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RESOURCE CENTER AND ARCHIVES

Eight Mile pastor celebrates 50th year at congregationís helmcomment (0)

April 3, 2008

By Greg Heyman


Alvin Sullivan may have lengthy experience as a minister, but the same cannot be said of his resumé.

That’s because a March 30 celebration of Sullivan’s 80th birthday also marked his 50th year as pastor of Kushla-Bethany Baptist Church, Eight Mile, in Mobile Baptist Association. Except for 21 months at Four Points Baptist Church, Fruitdale, in Washington Baptist Association, he has spent his ministerial career at Kushla-Bethany Baptist.

Sullivan actually began serving at Bethany Baptist Church, Whistler, in June 1958. When that church merged with First Baptist Church, Kushla, in June 2003, he became pastor of the combined congregation, named to reflect the heritage of both churches.

Bethany Baptist’s congregation relocated to First, Kushla, and sold its former building to another Baptist church. In the time since, Kushla-Bethany has grown to include a Sunday School attendance of around 125, which doubles to 250 for worship. And the church recently completed a $2.2-million auditorium that will seat 550 people.

Sullivan never planned to stay so long but is not surprised by the duration of his service.

“I loved the people from the very beginning,” he said. “[I]t’s been a great partnership.”

And church members love him, too.

“He’s loved by the people and he always has been,” said church member Ross Langham, who began attending services at Bethany not long after Sullivan arrived. “He’s such a humble person, and he’s a friend to everybody he meets.”

Langham and his wife, Estelle, raised their two children in Sullivan’s church, and for the pastor, that’s just one of the blessings of having such a long tenure. He has seen second and even third generations of families grow up and get married. “I have married grandchildren of some of the people that I married when I first came [to Bethany],” he said.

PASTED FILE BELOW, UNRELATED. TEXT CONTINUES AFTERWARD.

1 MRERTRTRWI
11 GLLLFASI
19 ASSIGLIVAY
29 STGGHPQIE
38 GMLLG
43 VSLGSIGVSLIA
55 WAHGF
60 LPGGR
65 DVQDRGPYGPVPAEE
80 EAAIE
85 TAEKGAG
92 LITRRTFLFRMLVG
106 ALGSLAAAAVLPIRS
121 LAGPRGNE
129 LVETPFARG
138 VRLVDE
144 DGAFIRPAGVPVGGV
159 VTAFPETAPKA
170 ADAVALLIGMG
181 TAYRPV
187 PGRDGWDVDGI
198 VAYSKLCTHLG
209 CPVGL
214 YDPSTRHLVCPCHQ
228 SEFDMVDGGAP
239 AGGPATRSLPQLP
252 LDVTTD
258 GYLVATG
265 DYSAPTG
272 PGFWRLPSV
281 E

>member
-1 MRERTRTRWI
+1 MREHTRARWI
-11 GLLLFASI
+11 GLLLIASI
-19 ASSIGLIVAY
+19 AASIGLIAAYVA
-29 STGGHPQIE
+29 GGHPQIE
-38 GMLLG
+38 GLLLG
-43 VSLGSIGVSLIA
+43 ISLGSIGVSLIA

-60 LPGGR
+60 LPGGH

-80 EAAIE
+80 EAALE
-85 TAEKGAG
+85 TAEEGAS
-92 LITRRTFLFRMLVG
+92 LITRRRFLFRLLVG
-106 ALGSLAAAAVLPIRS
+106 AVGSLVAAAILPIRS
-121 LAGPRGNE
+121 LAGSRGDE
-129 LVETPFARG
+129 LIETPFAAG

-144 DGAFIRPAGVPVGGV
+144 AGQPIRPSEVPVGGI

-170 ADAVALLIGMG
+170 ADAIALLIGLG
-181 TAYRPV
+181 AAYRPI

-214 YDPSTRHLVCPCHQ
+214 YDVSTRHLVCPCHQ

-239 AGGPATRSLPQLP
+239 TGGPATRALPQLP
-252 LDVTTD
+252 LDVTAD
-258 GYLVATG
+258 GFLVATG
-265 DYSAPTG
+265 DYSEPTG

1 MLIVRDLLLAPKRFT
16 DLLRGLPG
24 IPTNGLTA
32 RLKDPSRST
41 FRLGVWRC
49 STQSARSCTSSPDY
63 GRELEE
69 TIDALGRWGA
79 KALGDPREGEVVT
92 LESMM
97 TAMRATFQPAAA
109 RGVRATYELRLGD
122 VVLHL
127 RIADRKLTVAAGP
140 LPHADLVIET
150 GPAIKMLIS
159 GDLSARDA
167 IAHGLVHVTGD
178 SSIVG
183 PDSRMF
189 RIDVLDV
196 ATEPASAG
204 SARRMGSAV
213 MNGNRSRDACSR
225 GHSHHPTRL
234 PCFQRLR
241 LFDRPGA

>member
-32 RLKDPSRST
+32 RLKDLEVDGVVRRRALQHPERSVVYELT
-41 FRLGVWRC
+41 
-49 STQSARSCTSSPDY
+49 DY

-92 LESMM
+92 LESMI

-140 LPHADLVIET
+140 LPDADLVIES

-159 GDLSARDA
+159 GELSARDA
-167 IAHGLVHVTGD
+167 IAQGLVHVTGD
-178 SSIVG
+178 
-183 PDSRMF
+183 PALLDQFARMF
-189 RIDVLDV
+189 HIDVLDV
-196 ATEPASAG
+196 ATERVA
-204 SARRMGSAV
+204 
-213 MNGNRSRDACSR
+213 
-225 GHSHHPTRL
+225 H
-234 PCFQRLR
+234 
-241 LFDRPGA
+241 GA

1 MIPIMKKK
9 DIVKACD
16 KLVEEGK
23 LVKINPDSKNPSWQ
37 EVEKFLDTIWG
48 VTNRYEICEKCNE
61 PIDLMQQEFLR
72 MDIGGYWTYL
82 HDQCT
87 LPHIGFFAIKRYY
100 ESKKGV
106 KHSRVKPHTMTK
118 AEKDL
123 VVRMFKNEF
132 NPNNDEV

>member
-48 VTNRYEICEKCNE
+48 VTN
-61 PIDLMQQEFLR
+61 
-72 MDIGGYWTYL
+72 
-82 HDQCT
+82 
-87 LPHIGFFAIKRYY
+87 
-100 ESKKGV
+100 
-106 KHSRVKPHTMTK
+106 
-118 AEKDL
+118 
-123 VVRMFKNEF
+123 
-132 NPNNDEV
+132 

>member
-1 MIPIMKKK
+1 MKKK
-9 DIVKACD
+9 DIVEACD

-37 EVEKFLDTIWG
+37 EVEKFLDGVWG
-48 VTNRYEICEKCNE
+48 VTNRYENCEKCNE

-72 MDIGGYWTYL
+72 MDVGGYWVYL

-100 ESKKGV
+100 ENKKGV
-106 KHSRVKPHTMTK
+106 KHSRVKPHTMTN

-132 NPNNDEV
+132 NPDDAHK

Sherry Hall can relate. Hall, Kushla-Bethany’s financial secretary who began attending Bethany Baptist in 1959, said she and husband Jerry were married by Sullivan, as was their daughter Naomi.

“There’s a feeling of family here,” Hall said of Kushla-Bethany.

The congregation even eats together as a family, thanks to Sullivan.

He, along with wife Dolores, cooks and serves Sunday lunch at home every week for friends, church members and even some who are not regular attendees of Kushla-Bethany. Sullivan believes it serves as an outreach to those living in the Mobile area.

And it’s not the only way he’s reached out to the community. For several years, Bethany Baptist picked up work-release prisoners in the area and transported them to Sunday School and Training Union. Sullivan said the outreach began 10 years ago but was discontinued after five years because of procedure changes by the prison system.

Hall laughed when asked about ways Sullivan has helped those in the area.

“Frankly anybody that came to him, he helped,” she said. “They were always coming to him, and I don’t know of many that he turned away. If he couldn’t help them, he found somebody that could.”

And even though most his age have slowed down, Sullivan shows no signs of approaching his ministry at a more leisurely pace. “He’s an extremely hard worker and is still going at it pretty strong,” Langham said.

Retirement will also have to wait because Sullivan said he hasn’t even thought about it.

“I’m going to stay as long as my health and my mind stay together,” Sullivan said. “So far, I’ve been blessed in that respect.”

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